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Is there a way of saving your progress in a Gentoo install, I hate to have to start all over with each restart. Frank...
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- 11-08-2009 #1
- Join Date
- Aug 2009
SolvedHow can you save your install progess in gentoo?
Is there a way of saving your progress in a Gentoo install, I hate to have to start all over with each restart. Frank
- 11-08-2009 #2
- 11-08-2009 #3
- 11-08-2009 #4
- Join Date
- Aug 2009
Usage: chroot NEWROOT [COMMAND [ARC]...]
or : chroot OPTION
Run COMMAND with new directory set to NEWROOT
I am lost here,. Frank, I can guess ARC is i686, since I have an Athlon 1.2 gig
Thanks Mike I was making this harder than it was..was having problems because
I had /dev/hda instead of sda. I went back started at "code Listing 4.1 chapter 4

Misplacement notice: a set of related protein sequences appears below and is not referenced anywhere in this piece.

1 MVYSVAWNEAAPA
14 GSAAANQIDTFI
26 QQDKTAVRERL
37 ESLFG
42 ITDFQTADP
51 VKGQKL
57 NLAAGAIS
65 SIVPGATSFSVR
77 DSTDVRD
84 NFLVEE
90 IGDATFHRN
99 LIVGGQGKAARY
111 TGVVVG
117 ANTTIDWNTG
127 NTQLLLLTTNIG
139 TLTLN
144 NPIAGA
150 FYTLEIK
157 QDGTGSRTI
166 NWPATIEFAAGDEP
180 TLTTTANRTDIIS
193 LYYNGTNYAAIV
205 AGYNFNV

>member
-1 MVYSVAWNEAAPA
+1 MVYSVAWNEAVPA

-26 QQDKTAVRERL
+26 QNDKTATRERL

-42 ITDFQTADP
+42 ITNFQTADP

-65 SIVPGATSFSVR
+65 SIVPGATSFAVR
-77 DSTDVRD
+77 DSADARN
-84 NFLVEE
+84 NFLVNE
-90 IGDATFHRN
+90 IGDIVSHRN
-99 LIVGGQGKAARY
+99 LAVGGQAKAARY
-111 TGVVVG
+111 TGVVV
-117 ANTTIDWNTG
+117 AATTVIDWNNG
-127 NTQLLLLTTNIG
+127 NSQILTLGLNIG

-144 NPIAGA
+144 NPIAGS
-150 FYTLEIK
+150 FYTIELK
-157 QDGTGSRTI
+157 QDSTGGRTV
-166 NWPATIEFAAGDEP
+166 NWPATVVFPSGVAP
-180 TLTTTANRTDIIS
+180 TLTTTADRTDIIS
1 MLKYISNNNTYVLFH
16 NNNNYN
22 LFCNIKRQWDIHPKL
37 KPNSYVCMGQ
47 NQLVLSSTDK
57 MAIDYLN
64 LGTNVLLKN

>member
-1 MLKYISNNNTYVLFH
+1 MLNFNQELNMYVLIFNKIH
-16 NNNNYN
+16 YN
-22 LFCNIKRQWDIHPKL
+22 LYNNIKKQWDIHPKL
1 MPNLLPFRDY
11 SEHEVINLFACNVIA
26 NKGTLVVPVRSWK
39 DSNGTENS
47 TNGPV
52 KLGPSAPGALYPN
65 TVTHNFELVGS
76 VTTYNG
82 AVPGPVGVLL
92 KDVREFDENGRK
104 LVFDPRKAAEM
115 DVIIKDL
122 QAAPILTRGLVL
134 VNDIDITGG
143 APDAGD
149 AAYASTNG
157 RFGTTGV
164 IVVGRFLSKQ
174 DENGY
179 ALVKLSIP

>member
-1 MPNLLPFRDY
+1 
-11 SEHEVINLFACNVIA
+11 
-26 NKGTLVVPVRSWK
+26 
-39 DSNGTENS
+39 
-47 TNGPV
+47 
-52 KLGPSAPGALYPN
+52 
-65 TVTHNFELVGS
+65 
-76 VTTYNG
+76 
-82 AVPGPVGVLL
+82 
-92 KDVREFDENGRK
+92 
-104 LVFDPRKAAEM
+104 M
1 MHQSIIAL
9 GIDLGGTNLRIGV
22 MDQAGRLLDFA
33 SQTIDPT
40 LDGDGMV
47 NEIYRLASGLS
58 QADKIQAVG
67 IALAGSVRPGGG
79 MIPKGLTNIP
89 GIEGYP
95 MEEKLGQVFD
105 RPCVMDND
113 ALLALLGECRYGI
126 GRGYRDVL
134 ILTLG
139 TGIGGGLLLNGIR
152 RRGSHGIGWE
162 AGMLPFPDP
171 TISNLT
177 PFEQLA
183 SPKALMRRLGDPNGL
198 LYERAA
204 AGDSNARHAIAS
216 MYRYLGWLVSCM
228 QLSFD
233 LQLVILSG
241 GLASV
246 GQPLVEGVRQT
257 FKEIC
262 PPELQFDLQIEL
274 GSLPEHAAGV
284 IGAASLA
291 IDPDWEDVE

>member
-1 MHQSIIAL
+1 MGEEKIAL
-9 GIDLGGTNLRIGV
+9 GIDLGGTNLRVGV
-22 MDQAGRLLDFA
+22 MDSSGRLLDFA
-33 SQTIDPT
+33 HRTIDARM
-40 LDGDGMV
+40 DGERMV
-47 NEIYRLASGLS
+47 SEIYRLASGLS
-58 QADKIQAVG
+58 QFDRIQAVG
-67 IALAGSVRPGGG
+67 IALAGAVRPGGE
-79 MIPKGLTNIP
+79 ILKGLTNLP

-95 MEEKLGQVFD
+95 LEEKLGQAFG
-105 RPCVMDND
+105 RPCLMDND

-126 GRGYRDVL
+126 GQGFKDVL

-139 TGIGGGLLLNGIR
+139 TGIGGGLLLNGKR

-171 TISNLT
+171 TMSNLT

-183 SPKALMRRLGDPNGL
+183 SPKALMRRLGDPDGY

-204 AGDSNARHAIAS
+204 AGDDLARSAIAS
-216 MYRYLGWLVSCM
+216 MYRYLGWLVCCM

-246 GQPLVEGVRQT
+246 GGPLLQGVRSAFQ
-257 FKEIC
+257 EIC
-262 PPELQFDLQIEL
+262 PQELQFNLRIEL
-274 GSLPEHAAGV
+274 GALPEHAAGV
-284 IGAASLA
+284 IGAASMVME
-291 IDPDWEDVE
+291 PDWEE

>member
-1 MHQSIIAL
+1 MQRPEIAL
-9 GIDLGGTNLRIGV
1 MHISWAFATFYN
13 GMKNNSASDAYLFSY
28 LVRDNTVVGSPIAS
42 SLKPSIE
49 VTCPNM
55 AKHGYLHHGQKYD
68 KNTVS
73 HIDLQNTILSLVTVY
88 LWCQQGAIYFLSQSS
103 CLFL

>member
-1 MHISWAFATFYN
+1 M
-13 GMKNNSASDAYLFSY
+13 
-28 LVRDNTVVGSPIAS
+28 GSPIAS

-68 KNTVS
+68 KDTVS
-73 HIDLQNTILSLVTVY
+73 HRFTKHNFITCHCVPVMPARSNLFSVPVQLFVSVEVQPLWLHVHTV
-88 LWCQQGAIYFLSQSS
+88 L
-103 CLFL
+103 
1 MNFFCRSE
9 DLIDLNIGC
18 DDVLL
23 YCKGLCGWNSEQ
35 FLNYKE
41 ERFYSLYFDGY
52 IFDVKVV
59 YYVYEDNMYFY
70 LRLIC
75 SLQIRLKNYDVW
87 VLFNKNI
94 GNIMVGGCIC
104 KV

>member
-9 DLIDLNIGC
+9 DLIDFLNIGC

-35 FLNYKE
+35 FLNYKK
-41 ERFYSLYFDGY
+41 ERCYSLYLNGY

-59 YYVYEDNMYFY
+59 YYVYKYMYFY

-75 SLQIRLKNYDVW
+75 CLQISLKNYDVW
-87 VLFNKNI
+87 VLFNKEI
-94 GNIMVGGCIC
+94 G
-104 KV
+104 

of Handbook, gentoo said mkdir already existed. I went on to #mount /dev/hda1
./mnt/gentoo/boot I think I skipped over to #mount -t none /mnt/gentoo/proc
and cont to chrooting into a the new enviroment
I am back to the original problem,
Last edited by frank56; 11-08-2009 at 07:59 PM. Reason: New info
- 11-08-2009 #5
How to chroot Gentoo and other fine Distros.
Boot a LiveCD and issue these commands as root. First you must create a mount point for the chroot environment.
mount /dev/sd?/ /mnt/gentoo
mount -t proc none /mnt/gentoo/procCode:
chroot /mnt/gentoo /bin/bashCode:
env-update && source /etc/profile
If your LiveCD is network enabled, then issue this command too, from a separate terminal window, since you have already chrooted into Gentoo.
cp -L /etc/resolv.conf /mnt/gentoo/etc/
EDIT:I thin you need to use the AMD64 version if you have an Athlon proccessor.
- 11-08-2009 #6
Also, don't forget to mount /boot and /home if you have them on separate partitions. I have seen people forget that step and not be able to find their kernel after reboot.
Make sure and mount /dev as well, for safe measure.
Basically, you want to follow the hard drive section (except don't format this time) for mounting, and then follow the section on where to chroot in the handbook.
I would suggest using an Ubuntu or a Fedora livecd to do the chroot if you don't already have a linux installed on another partition. That way you can have the handbook up in a browser window while you work.
Last edited by gruven; 11-08-2009 at 10:06 PM.